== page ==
Traffic on Industrial Park Road and Route 112 in Saco on Monday. Shawn Patrick Ouellette/Staff Photographer

After years of traffic congestion that has aggravated commuters and caused dangerous backups onto the Maine Turnpike, a new exit in Saco will soon be a reality.

The $42 million project will create a new interchange, Exit 35, leading onto Route 112 in Saco.

Construction will begin this month and the new ramps are expected to open by the end of 2025. The hope is to divert commuters from towns west of Saco, such as Buxton, Hollis and Limington, reducing the burden on Exit 36 – which is also in line for upgrades.

“We’ve heard from members of the community who have had to deal with these traffic woes for years,” said Erin Courtney, spokesperson for the Maine Turnpike Authority. “There are concerns any time you’re building something new, but from a regional perspective a lot of people are really happy about this.”

Sargent Corp. of Old Town, which was awarded the bid last month, will spend much of this year doing earthwork, Courtney said. This spring and summer, the company is expected to work on toll buildings on the northbound side. Next year, the focus will shift across the turnpike to the southbound toll buildings.

The early work is not expected to affect traffic.


It is rare to see new exits added to the turnpike – the last one was in Sabattus in 2004 – but in this case, the need was clear, Courtney said.

Traffic along Route 112 has been a problem since the early 2000s, said Patrick Fox, Saco’s director of public works. But congestion worsened over the past decade.

The corridor is used by locals to get to neighborhoods, the middle school, the transfer station and recreational fields. It’s also heavily used by trucks, including those traveling to and from the Poland Spring facility in Hollis.

As the pace of residential development in smaller towns outside Saco picked up, more commuters have relied on Route 112 and Exit 36 to access the turnpike. That traffic reaches a choke point near the intersection of Route 112 and Industrial Park Road.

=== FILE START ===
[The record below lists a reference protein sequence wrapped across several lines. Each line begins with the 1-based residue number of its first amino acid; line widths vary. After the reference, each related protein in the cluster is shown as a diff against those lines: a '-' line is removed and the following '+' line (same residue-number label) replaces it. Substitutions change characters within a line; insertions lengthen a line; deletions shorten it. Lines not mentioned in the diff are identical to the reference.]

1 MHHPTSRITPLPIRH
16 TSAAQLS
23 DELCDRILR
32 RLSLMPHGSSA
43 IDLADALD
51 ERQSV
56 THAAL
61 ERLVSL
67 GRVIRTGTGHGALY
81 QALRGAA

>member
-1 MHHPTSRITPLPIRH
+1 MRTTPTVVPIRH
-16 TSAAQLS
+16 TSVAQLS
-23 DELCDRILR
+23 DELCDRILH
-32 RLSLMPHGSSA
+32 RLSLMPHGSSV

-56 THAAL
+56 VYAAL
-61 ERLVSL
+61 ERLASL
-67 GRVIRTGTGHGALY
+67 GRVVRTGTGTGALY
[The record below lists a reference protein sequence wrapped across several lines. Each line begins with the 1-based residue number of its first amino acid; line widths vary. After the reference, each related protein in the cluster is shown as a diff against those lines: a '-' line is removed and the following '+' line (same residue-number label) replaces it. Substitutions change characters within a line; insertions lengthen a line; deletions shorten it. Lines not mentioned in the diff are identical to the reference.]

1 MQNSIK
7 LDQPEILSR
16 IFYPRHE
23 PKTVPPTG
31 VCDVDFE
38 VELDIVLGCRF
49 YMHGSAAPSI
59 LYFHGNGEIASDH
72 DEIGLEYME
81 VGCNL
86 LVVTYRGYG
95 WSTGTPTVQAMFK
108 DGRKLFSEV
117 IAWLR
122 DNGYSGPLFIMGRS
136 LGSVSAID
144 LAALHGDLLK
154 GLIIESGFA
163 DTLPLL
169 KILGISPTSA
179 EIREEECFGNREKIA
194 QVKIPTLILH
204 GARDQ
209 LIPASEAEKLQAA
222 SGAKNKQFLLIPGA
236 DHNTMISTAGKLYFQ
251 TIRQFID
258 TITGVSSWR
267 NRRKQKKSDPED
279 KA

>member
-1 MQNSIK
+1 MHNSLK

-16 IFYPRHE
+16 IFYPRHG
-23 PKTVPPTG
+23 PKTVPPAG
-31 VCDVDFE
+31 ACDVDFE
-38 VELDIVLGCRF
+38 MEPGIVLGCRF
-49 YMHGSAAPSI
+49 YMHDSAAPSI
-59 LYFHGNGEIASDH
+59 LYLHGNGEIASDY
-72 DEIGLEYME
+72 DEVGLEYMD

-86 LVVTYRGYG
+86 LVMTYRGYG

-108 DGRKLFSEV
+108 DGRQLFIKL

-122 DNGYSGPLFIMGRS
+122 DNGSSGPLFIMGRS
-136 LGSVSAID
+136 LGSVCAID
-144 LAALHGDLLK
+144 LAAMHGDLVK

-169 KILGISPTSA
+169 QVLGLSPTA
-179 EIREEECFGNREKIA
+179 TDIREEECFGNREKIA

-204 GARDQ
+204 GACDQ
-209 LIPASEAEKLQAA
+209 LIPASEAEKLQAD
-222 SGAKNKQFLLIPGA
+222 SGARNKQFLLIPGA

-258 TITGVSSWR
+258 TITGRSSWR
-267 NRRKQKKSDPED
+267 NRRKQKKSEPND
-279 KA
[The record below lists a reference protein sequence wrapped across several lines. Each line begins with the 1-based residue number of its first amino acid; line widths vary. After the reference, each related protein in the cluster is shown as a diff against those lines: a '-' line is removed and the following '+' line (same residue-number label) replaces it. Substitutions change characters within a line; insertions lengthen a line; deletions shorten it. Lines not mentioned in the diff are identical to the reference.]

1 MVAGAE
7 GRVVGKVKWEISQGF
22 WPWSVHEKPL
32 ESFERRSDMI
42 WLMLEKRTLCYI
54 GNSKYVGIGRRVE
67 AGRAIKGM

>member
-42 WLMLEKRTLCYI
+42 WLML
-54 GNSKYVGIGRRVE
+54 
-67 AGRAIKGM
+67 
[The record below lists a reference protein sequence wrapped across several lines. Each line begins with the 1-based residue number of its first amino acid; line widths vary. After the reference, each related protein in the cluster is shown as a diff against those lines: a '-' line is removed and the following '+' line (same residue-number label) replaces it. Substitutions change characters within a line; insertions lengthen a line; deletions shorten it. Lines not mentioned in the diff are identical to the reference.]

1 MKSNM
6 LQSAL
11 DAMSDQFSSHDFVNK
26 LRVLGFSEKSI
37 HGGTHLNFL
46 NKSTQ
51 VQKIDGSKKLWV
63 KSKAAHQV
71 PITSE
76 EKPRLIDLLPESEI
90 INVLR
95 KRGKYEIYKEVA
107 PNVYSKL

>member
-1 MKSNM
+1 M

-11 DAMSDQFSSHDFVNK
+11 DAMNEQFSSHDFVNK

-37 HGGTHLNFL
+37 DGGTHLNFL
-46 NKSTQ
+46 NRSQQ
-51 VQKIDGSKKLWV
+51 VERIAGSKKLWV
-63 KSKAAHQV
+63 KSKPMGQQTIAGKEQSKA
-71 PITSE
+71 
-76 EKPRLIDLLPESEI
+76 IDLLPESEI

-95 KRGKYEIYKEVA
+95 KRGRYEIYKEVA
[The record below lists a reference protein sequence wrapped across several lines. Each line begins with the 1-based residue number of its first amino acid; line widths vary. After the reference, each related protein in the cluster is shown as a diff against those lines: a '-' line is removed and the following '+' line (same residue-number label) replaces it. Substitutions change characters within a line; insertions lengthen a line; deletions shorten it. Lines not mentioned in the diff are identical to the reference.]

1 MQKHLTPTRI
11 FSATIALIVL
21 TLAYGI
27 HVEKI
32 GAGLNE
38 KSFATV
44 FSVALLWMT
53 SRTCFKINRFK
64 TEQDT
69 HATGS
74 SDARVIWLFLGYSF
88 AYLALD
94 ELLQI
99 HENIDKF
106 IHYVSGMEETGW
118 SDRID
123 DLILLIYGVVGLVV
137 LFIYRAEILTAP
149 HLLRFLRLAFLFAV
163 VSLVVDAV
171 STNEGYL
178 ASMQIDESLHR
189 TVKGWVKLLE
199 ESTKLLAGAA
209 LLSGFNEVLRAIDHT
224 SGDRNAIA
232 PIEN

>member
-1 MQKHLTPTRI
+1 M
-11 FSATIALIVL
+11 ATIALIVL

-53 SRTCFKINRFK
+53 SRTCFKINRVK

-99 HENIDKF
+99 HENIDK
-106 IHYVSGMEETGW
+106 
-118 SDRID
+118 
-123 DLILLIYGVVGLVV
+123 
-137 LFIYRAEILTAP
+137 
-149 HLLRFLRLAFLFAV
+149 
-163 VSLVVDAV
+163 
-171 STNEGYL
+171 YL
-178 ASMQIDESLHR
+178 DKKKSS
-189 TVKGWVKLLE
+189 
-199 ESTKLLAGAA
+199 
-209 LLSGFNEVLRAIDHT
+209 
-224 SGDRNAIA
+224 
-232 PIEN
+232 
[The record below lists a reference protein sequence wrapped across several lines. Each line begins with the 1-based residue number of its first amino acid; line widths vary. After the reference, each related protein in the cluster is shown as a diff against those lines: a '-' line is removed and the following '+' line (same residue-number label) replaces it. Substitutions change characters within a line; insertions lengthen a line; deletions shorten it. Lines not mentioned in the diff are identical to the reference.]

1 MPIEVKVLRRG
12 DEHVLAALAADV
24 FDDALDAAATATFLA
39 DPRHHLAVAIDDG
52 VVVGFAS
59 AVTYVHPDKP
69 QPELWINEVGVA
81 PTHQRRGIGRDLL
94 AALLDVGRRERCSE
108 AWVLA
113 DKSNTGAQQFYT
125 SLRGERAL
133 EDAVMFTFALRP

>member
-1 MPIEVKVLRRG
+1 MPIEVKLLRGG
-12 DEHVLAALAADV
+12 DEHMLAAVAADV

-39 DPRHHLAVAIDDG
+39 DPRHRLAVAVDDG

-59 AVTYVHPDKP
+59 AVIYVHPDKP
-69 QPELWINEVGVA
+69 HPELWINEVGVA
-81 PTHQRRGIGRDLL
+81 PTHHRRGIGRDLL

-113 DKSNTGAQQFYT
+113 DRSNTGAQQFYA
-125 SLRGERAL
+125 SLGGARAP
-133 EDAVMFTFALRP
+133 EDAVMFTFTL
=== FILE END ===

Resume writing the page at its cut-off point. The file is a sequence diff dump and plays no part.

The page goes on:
Vehicles backed up at the intersection of Industrial Park Road as cars move along Route 112 in Saco Monday. Shawn Patrick Ouellette/Staff Photographer

In the morning, left turns from vehicles traveling east slow commuters, while in the afternoon traffic stacks up behind a traffic light on Industrial Park Road. Nearly 17,000 vehicles use the road daily, according to a recent traffic study.

During the busiest commuting hours, traffic backs up onto the turnpike, creating a major safety issue, Courtney said.


As many as 70,000 cars go through the Saco area each day, she said. It’s the busiest stretch of the turnpike.

Several years ago, the city partnered with the Maine Turnpike Authority and the Maine Department of Transportation to study long-term solutions for improving access to Route 112 and the safety of nearby intersections.

“We want to make sure we’re eliminating any stop-and-go traffic. That’s usually when you have accidents,” Courtney said. “We realized we need to do something to fix this issue.”

On the local level, the city of Saco has adjusted traffic signal timing, lengthened turn lanes, and prohibited left turns in high-crash locations.

“Those improvements could only get us so far without a much larger project,” Fox said.

That project is the new exit, which was planned, designed and funded by the turnpike authority.

While the turnpike work is underway, Saco will take the lead on a $1 million state-funded project to add a traffic light at Jenkins Road. That road, near large residential neighborhoods, currently has a stop sign at the intersection with Route 112. Fox said a traffic signal is needed there to ensure people can still easily get in and out of neighborhoods as turnpike access improves.

“It will not perfectly address every transportation issue we have along the corridor, but it is the most viable project that could be funded right now to see meaningful improvement,” Fox said.

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